Editor's note: AC360° Executive Producer Charlie Moore was on the ground in Haiti for nearly a month with Anderson Cooper after the earthquake struck two years ago. A few days ago, he and Anderson returned to the places where they documented catastrophic destruction, suffering and brave rescues from beneath the rubble. Tune in to CNN on Thursday, Jan. 12 at 8 and 10 p.m. ET for their full report.
It had been ten days since the earthquake hit and Ena Zizi was still buried. Somehow, miraculously, rescuers heard her faint cries and were now trying to find her under the rubble of the church that had collapsed on her.
Emergency rescue teams from Germany were tunneling into the rubble, sending men snaking through the concrete to look for a pocket where Ena might be found. Dogs climbed over and into the wreckage, barking when they “hit” on human scent. The mountain of debris was massive – 30 feet high and around 200 feet long. It was big enough for two teams, so on top of the debris a rescue team from Mexico was frantically digging and peeling back massive chunks of concrete and throwing them with a thud in every direction. Despite the frenzy, it was delicate work. They still didn’t know where Ena was buried, so throwing a slab of rock in the wrong direction could mean crushing the trapped woman. An even bigger fear was how easily the whole rock pile could shift. Peeling out layers of the rubble meant changing the foundation, so at any moment the rescuers were worried the entire thing could collapse on itself.
The rescuers worked for hours, while continuing to hear Ena’s faint cries for help, which let them hone in on her location. As night approached there was a flurry of activity on the top of the debris pile. Then suddenly a frail and elderly woman, Ena Zizi, was yanked from a small air pocket surrounded by tons of stone. A huge cheer erupted from the rescue teams and the dozens of onlookers who had gathered. Rescue workers immediately formed a chain down the debris pile, passing her along and finally laying her on the grass, covering her with a thermal blanket and giving her water. A crowd of journalists pushed close to shoot pictures, while Ena Zizi rolled on the ground mumbling, clearly in pain.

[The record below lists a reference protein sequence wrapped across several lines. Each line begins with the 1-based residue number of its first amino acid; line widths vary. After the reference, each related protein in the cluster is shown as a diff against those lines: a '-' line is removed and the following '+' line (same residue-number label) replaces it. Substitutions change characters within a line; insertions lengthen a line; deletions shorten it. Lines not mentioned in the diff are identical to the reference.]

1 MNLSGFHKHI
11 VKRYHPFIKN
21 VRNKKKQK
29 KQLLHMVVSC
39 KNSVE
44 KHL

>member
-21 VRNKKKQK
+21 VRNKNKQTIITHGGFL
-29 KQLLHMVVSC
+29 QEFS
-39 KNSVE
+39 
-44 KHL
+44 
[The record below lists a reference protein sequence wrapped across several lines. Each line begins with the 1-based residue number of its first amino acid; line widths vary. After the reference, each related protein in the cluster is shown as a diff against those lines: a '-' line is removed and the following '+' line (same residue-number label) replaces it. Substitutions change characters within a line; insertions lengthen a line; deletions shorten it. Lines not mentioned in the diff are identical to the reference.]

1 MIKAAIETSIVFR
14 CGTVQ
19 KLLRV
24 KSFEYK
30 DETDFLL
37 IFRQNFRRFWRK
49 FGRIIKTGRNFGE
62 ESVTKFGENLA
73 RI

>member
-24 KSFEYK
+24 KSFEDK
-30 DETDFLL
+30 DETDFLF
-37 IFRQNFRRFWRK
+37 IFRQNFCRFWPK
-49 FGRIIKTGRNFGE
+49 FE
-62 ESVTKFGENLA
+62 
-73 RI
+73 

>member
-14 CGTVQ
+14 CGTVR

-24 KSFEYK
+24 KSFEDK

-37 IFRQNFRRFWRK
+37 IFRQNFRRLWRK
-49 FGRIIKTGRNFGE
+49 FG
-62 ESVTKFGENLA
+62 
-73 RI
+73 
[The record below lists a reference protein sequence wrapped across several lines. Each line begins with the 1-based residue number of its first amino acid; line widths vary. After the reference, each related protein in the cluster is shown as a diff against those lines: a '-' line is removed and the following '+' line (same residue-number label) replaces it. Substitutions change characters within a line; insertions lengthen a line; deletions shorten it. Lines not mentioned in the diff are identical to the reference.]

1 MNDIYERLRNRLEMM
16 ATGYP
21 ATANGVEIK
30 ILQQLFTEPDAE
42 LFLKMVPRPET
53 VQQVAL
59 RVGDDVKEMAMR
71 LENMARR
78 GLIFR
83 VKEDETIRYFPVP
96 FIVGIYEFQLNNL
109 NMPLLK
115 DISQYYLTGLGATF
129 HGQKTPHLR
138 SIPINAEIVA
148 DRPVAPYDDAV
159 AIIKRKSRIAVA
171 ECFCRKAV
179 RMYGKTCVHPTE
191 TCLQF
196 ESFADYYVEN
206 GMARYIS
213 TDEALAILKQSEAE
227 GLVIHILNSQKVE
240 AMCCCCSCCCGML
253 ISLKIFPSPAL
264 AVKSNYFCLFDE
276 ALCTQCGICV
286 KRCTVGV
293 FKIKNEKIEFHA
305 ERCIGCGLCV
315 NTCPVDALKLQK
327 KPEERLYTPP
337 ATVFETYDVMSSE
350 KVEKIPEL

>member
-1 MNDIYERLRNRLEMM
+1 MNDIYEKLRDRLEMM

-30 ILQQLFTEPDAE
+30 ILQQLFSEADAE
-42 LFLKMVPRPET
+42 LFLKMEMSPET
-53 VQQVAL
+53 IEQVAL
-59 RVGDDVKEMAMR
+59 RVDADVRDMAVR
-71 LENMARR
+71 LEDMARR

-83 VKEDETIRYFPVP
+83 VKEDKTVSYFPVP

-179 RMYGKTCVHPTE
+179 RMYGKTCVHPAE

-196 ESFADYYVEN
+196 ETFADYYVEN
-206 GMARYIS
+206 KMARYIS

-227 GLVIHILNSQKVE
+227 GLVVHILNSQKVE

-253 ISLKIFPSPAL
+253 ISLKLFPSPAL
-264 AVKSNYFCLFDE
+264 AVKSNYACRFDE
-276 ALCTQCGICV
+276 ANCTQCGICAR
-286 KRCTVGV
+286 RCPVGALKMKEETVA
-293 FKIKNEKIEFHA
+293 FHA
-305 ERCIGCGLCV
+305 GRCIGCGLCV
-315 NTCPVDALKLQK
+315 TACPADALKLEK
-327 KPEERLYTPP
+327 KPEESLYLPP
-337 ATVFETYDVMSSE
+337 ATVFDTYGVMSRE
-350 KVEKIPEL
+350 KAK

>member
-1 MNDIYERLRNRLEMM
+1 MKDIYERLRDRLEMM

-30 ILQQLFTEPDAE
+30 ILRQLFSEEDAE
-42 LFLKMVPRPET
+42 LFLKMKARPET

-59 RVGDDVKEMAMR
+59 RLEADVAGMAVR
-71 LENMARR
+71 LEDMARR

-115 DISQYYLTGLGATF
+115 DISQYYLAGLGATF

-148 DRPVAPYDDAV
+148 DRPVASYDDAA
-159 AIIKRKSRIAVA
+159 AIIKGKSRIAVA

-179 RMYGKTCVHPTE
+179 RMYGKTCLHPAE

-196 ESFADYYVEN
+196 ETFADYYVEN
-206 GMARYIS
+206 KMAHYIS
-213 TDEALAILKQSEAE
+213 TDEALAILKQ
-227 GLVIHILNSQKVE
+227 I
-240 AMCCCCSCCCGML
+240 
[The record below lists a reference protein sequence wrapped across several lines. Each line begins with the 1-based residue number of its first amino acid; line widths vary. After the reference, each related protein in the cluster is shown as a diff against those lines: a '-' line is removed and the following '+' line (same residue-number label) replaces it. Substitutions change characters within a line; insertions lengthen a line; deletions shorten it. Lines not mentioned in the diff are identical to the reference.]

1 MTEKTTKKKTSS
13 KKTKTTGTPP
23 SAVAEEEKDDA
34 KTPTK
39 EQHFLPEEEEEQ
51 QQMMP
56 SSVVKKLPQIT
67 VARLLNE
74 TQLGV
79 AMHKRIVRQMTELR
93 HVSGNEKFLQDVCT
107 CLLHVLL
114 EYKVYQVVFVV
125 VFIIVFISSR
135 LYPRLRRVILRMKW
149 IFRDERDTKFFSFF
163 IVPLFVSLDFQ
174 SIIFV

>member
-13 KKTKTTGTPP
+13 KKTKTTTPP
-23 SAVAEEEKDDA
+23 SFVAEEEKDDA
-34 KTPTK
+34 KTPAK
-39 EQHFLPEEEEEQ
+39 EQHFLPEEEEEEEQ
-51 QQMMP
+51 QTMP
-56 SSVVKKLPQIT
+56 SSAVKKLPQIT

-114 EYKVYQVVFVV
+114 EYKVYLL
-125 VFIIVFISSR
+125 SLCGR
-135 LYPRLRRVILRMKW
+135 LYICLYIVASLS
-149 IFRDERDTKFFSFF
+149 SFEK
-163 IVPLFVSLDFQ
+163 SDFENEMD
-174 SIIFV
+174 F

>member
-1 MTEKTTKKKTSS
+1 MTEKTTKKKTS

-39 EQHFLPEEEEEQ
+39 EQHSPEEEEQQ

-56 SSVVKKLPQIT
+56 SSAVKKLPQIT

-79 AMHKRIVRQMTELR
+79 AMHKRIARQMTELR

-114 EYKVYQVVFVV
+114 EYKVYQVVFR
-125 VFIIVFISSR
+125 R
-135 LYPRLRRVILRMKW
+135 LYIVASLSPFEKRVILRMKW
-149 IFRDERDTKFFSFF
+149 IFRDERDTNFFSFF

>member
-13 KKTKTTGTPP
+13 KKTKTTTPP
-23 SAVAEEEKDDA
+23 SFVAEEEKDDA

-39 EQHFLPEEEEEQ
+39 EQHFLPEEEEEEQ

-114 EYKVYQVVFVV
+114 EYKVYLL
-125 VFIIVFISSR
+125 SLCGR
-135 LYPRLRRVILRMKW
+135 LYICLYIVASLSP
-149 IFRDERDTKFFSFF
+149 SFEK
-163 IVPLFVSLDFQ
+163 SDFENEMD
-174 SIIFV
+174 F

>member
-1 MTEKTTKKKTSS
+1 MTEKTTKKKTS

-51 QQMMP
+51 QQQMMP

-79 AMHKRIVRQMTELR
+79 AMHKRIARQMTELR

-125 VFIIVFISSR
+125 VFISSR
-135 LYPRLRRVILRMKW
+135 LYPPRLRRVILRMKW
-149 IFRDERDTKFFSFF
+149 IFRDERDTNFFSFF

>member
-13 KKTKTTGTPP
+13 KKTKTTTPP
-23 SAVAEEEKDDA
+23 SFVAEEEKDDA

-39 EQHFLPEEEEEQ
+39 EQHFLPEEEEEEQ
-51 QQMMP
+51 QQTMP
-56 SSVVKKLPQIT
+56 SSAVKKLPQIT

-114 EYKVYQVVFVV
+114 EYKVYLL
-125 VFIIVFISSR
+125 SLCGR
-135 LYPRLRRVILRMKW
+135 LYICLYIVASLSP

Immediately behind her, an odd scene broke out. The rescue team from Mexico started posing for pictures, one of them dressed as Bozo the Clown. The more subdued German team was receiving congratulations while arranging for a stretcher to take Ena to a nearby hospital.
We had been reporting on the search and rescue and as Ena was carted away, we started to wind down, happy we could tell a story with a positive ending in a place where there were so few. Ten minutes later, our colleague Ivan Watson told us he followed Ena to the hospital, and that the hospital was overwhelmed and couldn’t treat her wounds. The hospital, run by Cuban doctors, was just around the corner, so I walked over and found Ena, alone, simply lying in the dirt. It’s not as if she was being ignored. The doctors were doing the best they could, but there were hundreds of wounded patients and Ena, with no friends or family around, was simply the last in line.
I talked to a doctor and explained what had happened: that this woman had just survived 10 days buried in rubble and needed care and he agreed to come to the yard and check her wounds. The doctor quickly determined she had a broken femur and said the hospital didn’t have the ability to treat her injury. There was nothing he could do. Considering what she’d been through, and her age, the doctor said she would probably die in a few days. I don’t think Ena understood what was going on. She just lay in the dirt, a blank stare on her face.
I’ve been thinking about Ena a bit more recently around the two-year anniversary of the earthquake. What happened to her that day isn’t totally unlike what happened to the country as a whole in the ensuing two years. There was a flurry of activity, of international support, immediately after the quake, but when the rescue phase passed, people moved on. The International Haiti Rescue Fund, led by former President Bill Clinton, became mired in politics and recently saw its mandate expire. Less than half of the $4.6 billion allocated to the fund was ever dispersed. There are still more than half a million Haitians living in camps. There is still no master, coordinated rebuilding plan.
Anderson and I spent the weekend in Haiti and talked to the country’s new, charismatic president, Michel Martelly. A former pop star, President Martelly clearly loves people – crowds – so upon meeting at his residence he quickly jumped into a car and took us to a former camp that he had just cleared out, restoring it to a park. When Martelly left the car an enthusiastic crowd of a few hundred quickly gathered. During the interview, the President readily admitted he doesn’t “have a magic stick” to solve Haiti’s problems, and that improvement will be seen over time. He also acknowledged Haiti’s history of corruption and said he hoped he could find someone in his government breaking the law, so he could punish them to send a signal to the world that he’s serious about the rule of law and a transparent government.
After the Cuban doctor was unable to treat Ena's wounds we got word that another group of doctors had heard of her situation and could help. They had the equipment and would try and airlift her to their facility. An hour later, Ena was loaded onto a U.S. Coast Guard helicopter and taken to a care center.
Unfortunately, and perhaps unavoidably in a disaster of this magnitude, that was the last we saw of Ena. Though, we did hear from contacts that she survived and made a full recovery.
Despite all its challenges, Haiti too still has that chance.